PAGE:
Tuesday, January 19, 2010

Groovy Granada

Ok, it´s confession time. My last blog entry was almost entirly copy and pasted from my travel partner Jill´s email that she sent home. I couldn´t help it, I got lazy and she had time on the train to write up her journal on her snazzy iphone. But I digress.

From rainy and cool Seville we arrived via train to the most sunny and wonderful Granada. Our rental apartment was bordering on posh, our neighbourhood incredibly walkable, and the weather was great. What more could we ask for. We arrived in town at that horrible limbo hour of 3 pm, so by the time that we got into our aparment and got our bearing it was 4 pm, everything was closed and we were starving. No shops are open from 2 until 5'5:30 pm while the populace is snoozing off their big 2 pm lunch. We toodled around the city, gawking at the graffiti filled neighbourhood that our apartment was in, with no one around, wondering if maybe we were in a bad neighbourhood. At 5;30 though, all of the graffiti covered security doorways rolled up to reveal posh shops and the streets filled with well dressed Granadans holding onto the hands of their impeccably dressed children shopping the January Sales. The streets filled up with people within 20 minutes making the place a bussling mass. Very cool.

As we had previously experienced the dismal shut down of a city on a Sunday, we booked our tickets for the Alhambra to fill in the Sunday. That meant that we got to wander the old arabic streets of Granada. We looked through the shops, had tea and sweets at a tea-hooka shop, and meandered up the winding hills to a restaurant with a view of the alhambra. A very nice relaxing afternoon watching the sun play over the old palace. We dawdled our way back home before heading out to experience the free tapas that Granada is famous for. You buy a drink for about 1.5 euros, and you get a tasty hot snack to go with it. A great system but I have no idea how bar owners make a living with all of the free food going around. Beer must be cheeper that I thought.

Sunday we were up bright and early to trek up the Alhambra. I had been in Granada about 7 years previously and had visited the Alhambra, but forgot just how beautiful it is. An old moorish walled city containing military grounds, palaces, and gardens. We spent 5 hours wandering the grounds. After all of our pavement pounding we headed off to a night time arabic hammam. We got to hang out in warm pools and each got a 15 minute massage. Very nice and relaxing, but we left early, there is only so much time that one can spend in a pool of water before you get too wrinkly. Plus we had to get to bed early, we had grand plans for Monday.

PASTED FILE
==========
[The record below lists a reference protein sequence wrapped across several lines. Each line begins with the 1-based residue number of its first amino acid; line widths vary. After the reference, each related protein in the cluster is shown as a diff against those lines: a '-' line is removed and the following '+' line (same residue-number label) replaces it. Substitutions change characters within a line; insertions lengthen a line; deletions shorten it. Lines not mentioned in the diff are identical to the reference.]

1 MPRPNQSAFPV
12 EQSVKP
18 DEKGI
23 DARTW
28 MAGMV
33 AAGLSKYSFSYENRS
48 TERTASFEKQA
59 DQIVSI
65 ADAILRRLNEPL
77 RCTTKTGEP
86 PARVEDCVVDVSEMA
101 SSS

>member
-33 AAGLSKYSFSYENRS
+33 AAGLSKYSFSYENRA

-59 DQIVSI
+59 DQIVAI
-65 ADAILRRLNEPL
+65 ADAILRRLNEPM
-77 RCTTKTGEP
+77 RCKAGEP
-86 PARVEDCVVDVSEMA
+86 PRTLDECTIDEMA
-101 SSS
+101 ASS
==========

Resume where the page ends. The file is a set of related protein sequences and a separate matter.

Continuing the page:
Despite not having driven a standard for over 10 years and not having a proper map, we rented a car and Monica drove us out to the coast for the day. We were headed towards Malaga way near the coast. On the way we passed olive groves, beautiful counrtyside, small farms, one of which included an older man in a hat plowing his small field with a donkey and hand held plow. I guess the small plots still make this a viable method. Who knew.
We headed for the Caves of Nerja. The caves were found by some boys in the 1950s and are now a unesco world heritage site. Very cool. When we were finished spelunking, we headed to the town of Nerja to check out the Sea, blue water, white buildings, and more retired english people that you could shake a stick at. We got to enjoy a 20 degree sunny day, and I dipped my feet in the ocean before we headed up to the pretty white town of Friglliani. A beautiful day of walking around, soaking in the weather and for me, generally enjoying the fact that it was Monica, not I who was driving. On the way home we were stuck in a big traffic backlog. At the front of the back up were some national guards holding up traffic. They had big machine guns, but there was no car accident that we could see. Monica did spot a dead cat on the road so we began speculating whether the cat was an internationally wanted criminal recently gunned down by the guard. It was the only explination that seemed to make sence.

Today we headed out nice and early to get to Cordoba before the dreaded 3pm shut down. Alas the travel gods were not with us and our bus broke down, meaning that despite our best efforts, we still arrived at Cordoba in limbo hour. Ah well, time to get the next set of accomadation booked and laundry done. Tomorrow, we´ll see the mezquina, then we say goodby to monica who has to return to her children in Australia, and Jill and I will continue on to Cadiz.

Take Care everyone!

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